Here are some moral dilemmas:
- A firm basis for morality is the Kantian categorical imperative: treat others as ends and not means, with the corollary that one should be able to take the principles of ones actions and extend them as laws binding all rational beings. Closely associated and important ideas are those concerned with human dignity and rights. However, the great moral issues of today are about social forms (issues around race, gender, etc.), sociotechnical organizations (issues around the role of technology), or a totalizing systemic issues (issues around climate change). Morality based on individualism and individual equivalence seem out of place when the main moral difficulties are about body agonism. What is the basis for morality for these kinds of social moral problems?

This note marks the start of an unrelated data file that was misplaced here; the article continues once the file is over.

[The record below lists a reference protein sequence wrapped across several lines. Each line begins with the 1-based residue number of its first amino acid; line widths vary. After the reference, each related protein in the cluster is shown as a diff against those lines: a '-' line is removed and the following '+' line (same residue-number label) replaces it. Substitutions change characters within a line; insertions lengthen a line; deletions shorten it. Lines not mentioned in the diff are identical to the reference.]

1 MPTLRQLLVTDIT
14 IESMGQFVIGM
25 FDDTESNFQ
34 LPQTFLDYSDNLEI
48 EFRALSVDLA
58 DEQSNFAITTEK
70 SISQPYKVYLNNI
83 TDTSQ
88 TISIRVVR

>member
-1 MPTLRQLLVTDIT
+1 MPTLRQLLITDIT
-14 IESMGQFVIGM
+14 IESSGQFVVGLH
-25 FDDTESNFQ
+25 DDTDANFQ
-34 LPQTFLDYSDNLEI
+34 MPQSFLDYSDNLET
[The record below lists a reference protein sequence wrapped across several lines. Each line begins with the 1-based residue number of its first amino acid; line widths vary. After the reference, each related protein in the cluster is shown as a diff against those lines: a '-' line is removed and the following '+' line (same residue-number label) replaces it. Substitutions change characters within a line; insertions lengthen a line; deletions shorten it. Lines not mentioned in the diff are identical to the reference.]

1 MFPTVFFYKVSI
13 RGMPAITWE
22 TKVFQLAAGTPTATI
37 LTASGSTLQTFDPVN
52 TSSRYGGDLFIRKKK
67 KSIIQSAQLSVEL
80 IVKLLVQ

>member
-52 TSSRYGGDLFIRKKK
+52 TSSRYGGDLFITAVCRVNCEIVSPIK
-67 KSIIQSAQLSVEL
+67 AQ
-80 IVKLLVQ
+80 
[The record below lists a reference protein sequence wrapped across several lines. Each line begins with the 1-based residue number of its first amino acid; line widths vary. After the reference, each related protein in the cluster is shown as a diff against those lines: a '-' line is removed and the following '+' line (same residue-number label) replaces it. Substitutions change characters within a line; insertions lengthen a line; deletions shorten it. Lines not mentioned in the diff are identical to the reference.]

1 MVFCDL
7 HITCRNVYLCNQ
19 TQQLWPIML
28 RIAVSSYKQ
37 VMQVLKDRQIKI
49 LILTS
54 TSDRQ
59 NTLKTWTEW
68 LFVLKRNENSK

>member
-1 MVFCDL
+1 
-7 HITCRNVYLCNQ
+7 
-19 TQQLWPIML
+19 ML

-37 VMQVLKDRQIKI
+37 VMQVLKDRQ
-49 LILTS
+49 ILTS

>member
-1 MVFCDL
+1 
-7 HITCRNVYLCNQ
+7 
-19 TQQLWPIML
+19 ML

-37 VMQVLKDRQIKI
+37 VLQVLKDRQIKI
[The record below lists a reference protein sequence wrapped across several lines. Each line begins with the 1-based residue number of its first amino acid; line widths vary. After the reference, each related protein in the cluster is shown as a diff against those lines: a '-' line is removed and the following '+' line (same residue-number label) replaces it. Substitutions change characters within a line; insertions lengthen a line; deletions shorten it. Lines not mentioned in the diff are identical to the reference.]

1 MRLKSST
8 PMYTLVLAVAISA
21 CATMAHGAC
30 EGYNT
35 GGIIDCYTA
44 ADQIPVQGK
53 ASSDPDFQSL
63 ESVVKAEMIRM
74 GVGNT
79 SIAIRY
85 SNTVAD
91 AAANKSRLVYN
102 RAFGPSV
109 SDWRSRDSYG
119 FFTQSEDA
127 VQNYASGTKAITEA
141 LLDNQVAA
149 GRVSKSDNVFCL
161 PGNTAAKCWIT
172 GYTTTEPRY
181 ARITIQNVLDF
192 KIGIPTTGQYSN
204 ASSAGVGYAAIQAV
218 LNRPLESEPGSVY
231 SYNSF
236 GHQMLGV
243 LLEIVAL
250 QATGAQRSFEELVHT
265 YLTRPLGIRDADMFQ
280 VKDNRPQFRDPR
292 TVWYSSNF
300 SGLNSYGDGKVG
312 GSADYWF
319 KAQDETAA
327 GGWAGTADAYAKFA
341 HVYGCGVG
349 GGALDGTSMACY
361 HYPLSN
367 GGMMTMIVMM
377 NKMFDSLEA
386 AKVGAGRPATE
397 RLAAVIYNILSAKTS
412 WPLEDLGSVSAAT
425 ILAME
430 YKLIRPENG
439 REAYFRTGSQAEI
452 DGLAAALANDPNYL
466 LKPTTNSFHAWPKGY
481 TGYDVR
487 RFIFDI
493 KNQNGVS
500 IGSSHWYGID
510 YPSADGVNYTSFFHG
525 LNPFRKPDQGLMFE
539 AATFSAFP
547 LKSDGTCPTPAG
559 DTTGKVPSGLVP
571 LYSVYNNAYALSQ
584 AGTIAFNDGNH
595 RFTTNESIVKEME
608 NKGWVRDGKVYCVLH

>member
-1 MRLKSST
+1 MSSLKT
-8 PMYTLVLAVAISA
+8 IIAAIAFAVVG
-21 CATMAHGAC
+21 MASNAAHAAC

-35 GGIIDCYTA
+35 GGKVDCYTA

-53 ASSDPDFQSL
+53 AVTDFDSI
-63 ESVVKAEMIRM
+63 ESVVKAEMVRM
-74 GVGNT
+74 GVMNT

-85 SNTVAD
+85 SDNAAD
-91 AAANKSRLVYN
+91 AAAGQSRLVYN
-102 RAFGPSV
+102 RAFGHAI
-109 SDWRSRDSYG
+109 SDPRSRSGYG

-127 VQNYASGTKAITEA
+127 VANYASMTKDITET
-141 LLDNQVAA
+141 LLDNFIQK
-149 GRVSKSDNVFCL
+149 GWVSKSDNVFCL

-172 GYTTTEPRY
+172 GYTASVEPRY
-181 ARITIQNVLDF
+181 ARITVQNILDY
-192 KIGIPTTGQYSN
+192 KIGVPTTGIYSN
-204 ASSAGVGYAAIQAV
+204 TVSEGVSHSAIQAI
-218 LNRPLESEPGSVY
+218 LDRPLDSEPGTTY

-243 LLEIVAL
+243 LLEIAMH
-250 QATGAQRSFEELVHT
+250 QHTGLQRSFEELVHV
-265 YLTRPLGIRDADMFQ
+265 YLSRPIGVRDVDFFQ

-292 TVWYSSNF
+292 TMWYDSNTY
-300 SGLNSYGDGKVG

- Theodicy has its answer: it’s bounded rationality. Ultimately what makes us different from other people, that which creates our multiplicity, is our distance from each other, in terms of available information. Our disconnection, based on the different loci and foci within complex reality, is precisely that which gives reality its complexity. Dealing with each other’s ignorance is the problem of being a social being. Ignorance is therefore the condition of society. Society is the condition of moral behavior; if there were only one person, there would be no such thing as right or wrong. Therefore, ignorance is a condition of morality. How, then, can morality be known?